# Machine Learning: Linear Regression Example: Concrete

There is a fun archive of machine learning data sets maintained by UC Irvine. For a concrete example, let's take the Concrete Compressive Strength data set and try linear regression on it. (Get it? Concrete? Ha ha ha!) There are 1030 points in the data set, eight input features, and one output feature. Here is the basic info:

Feature #

Name Range
1 Amount of Cement (kg/m3) 102 - 540
2 Amount of Blast Furnace Slag (kg/m3) 0 - 359.4
3 Amount of Fly Ash (kg/m3) 0 - 200.1
4 Amount of Water (kg/m3) 121.75 - 247
5 Amount of Superplasticizer (kg/m3) 0 - 32.2
6 Amount of Coarse Aggregate (kg/m3) 801 - 1145
7 Amount of Fine Aggregate (kg/m3) 594 - 992.6
8 Mixture Age (days) 1 - 365
Output Compressive Strength (MPa) 2.3 - 82.6

In keeping with the principle that the ranges of the features should be scaled to the range (-1, 1), we will subtract the midpoint of each range from each feature and divide by the new maximum. So, for example, the midpoint of feature 1 is 321, so subtracting brings the range to (-219, 219), and dividing by 219 brings the range to (-1, 1).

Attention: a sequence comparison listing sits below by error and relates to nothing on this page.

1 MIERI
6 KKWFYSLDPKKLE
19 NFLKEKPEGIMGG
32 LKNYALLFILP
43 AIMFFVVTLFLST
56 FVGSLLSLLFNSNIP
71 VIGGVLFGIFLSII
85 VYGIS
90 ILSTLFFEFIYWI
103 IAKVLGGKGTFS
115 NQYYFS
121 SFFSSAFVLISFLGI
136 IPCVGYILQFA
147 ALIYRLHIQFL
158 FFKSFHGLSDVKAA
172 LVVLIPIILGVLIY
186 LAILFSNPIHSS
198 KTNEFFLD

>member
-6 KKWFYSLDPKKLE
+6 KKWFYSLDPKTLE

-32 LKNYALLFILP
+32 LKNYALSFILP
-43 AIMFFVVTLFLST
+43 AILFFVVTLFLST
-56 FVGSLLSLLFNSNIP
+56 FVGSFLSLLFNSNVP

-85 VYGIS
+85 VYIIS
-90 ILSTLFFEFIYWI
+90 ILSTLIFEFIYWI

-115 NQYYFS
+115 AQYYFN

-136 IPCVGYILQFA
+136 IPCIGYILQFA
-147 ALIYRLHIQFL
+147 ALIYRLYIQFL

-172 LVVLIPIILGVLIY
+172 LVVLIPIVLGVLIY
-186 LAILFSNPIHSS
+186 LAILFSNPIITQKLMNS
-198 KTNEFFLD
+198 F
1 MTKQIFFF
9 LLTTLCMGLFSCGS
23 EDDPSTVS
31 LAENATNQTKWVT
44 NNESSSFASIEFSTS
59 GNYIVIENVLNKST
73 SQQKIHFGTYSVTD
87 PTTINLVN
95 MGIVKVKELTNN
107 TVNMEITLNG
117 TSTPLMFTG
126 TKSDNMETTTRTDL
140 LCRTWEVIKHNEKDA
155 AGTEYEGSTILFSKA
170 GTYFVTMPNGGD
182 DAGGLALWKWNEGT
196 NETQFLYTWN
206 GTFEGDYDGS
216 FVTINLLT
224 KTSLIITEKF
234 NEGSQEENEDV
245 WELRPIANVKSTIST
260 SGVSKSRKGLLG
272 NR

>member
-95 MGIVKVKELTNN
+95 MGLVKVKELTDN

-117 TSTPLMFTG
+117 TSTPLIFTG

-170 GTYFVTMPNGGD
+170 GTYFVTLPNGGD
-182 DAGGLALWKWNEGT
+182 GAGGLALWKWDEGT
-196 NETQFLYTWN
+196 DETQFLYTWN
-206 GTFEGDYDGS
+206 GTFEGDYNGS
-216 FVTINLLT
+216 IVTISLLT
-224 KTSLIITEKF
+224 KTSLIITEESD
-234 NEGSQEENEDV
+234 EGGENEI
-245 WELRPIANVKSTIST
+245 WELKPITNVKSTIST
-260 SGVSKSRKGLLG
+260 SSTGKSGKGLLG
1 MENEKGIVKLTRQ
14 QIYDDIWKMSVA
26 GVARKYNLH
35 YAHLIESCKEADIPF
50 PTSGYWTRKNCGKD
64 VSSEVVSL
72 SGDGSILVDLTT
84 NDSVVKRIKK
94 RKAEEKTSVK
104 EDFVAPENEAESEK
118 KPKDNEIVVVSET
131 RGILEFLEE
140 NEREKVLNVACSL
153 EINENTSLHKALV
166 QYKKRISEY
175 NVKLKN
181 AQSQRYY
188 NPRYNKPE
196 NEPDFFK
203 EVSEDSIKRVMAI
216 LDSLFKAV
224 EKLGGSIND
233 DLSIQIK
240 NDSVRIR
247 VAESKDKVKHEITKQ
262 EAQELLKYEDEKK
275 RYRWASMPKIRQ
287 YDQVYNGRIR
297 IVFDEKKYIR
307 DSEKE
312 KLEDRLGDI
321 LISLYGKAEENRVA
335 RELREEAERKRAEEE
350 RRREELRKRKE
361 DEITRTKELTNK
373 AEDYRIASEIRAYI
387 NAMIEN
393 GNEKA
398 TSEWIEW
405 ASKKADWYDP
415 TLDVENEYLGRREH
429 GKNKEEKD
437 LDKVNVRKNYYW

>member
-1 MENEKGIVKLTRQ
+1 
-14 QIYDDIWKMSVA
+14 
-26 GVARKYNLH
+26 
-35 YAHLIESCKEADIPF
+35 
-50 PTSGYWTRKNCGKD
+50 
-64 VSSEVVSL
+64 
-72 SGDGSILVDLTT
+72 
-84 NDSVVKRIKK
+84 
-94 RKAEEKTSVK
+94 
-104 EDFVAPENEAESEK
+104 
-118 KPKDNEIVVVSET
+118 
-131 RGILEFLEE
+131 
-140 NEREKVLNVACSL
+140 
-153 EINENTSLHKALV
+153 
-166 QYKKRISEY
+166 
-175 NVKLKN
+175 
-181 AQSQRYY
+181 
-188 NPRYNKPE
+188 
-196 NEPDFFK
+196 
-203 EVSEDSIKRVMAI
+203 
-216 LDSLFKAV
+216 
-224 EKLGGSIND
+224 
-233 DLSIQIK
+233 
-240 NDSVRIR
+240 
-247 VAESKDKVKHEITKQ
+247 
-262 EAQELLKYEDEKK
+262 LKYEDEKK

Here's a plot of feature 1 versus the output. There's a lot of variation, but it does sort of look roughly correlated.

Here's the Octave code: concrete_regression.m. You'll also need to open Concrete_Data.xls and export to CSV to Concrete_Data.csv so that Octave can read the file. Place both Octave and CSV files in the same directory, change to that directory, run Octave, and then call concrete_regression().

Here is the learning curve and the parameters found. The training cost is in blue, while the cross-validation cost is in red.

\begin{align*} h_\theta &= 0.313 + 0.362x_1 + 0.138x_2 + 0.011x_3 -0.365x_4\\ &+ 0.182x_5 -0.111x_6 -0.190x_7 +0.361x_8 \end{align*}

The training and cross-validation costs are very close to each other, which is good. It means that the learned parameters are quite representative of the entire data set, so there is no overfitting.

However, the cost appears to be quite high: about 0.037. This means that the output is, on average, off by 0.27. Which is, by nearly any standard, terrible. Clearly there is some intense underfitting going on, and the only remedy is to get more features and more parameters.

But we could combine the features in infinite ways. How are we going to find good ways to combine the features? We'll take a look at neural networks in the next article, which essentially combines the features for us, and gives us more parameters as well.